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Energy & the Law

The Fracing Verdict – What Didn’t Get To The Jury?

Posted in Hydraulic Fracturing

As we know, the Parrs won a $2.9 million jury verdict against Aruba Petroleum for a nuisance created by gas wells near the Parrs’ home in Wise County, Texas. Let’s see what claims didn’t make their way to the jury.  (See the court’s web site for the motions  discussed below and other filings in the case).

The Pre-Trial Motions

Halliburton argued in a motion for summary judgment that there was no evidence on these claims:

  • Assault, intentional infliction of emotional distress, negligence, gross negligence, negligence per se,
  • private nuisance,
  • trespass and subsurface trespass to real property.

The court granted Halliburton’s motion on all counts.

Motions for summary judgment were filed by producer defendants asserting there was no evidence for these claims:

  • Intentional infliction of emotional distress,
  • Negligence, gross negligence, or negligence per se,
  • Civil conspiracy,
  • Causation between any alleged act or omission by the defendants and the plaintiffs’ injuries.

The court dismissed all plaintiffs’ causes of action except for nuisance and trespass.

Encana then filed a motion for summary judgment on nuisance and trespass, alleging:

  • Of its 42 wells in close proximity of the home, all but three were drilled and completed prior to the time the plaintiffs said they first experienced health symptoms. Twenty other wells were drilled by operators other than EnCana,
  • Air emissions that comply with the federal and Texas Clean Air Acts cannot be unreasonable as a matter of law with respect to a nuisance claim and cannot constitute a trespass,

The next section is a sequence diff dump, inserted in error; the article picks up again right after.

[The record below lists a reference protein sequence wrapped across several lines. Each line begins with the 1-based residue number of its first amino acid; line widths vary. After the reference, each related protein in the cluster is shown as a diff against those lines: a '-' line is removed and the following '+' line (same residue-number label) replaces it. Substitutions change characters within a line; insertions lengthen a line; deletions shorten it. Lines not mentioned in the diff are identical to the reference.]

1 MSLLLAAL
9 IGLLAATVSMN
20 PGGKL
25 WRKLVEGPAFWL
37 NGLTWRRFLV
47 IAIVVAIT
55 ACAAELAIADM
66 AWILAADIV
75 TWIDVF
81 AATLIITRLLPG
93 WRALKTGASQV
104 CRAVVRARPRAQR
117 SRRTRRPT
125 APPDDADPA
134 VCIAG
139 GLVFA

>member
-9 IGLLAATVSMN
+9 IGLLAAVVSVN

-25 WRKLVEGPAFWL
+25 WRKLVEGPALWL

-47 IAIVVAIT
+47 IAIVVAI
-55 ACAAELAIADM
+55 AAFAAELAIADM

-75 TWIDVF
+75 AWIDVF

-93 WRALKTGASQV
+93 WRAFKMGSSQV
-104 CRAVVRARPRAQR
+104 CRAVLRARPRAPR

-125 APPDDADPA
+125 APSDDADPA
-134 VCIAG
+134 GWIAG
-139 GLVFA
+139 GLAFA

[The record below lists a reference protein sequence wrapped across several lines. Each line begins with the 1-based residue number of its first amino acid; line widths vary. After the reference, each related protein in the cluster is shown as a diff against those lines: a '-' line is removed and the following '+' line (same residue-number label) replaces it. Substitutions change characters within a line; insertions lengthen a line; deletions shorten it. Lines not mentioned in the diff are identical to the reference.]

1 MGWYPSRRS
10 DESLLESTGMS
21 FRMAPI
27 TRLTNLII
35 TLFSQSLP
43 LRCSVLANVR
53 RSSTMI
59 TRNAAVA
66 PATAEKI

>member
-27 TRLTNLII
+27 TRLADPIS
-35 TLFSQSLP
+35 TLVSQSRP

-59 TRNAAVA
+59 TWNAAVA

• Migratory particles do not constitute trespass as a matter of law,
  • The common law claims were preempted by the Texas and federal Clean Air Acts. Those statutes and their regulations establish permissible levels for emissions and potential contaminants. Activity that comports with those standards could not be the subject of a civil suit for compliant activity.

This motion was denied, and Encana settled before trial. Those of us who weren’t there don’t know what effect, if any, Encana’s motion had on the settlement. It’s possible that the plaintiffs saw a better target in Aruba and didn’t want to confuse the jury. EnCana was a good operator and there was evidence that Aruba had TCEQ compliance problems.

Somewhere in all this were defendants’ unsuccessful motions that the claims were barred by limitations.

Aruba challenged the damage claims in a pre-trial brief:

  • Future property damages are not recoverable for permanent damage to real property,
  • A plaintiff cannot recover for loss market value of property and costs of repair.

What does it mean?

In the end, the court allowed only nuisance and trespass to be considered by the jury. Defendants might think: We’ll still beat ”fracing plaintiffs” on the traditional causes of action. We’ll see what the trial judge and, if not him the court of appeals, does with trespass and nuisance.

Plaintiffs, without studying the evidence and legal arguments in detail, can’t tell if future cases are likely to end up like Parr, with dismissal of the traditional claims. They no-doubt see the case generally as a victory, in that the nuisance claim got to the jury.

This post doesn’t address the plaintiffs’ personal injury claims. We’ll save that for another time.

Today’s musical interlude reflects a simpler time.  Remember when you could classify a person by whether he was “Ford“ or ”Chevy“.  Giddyup.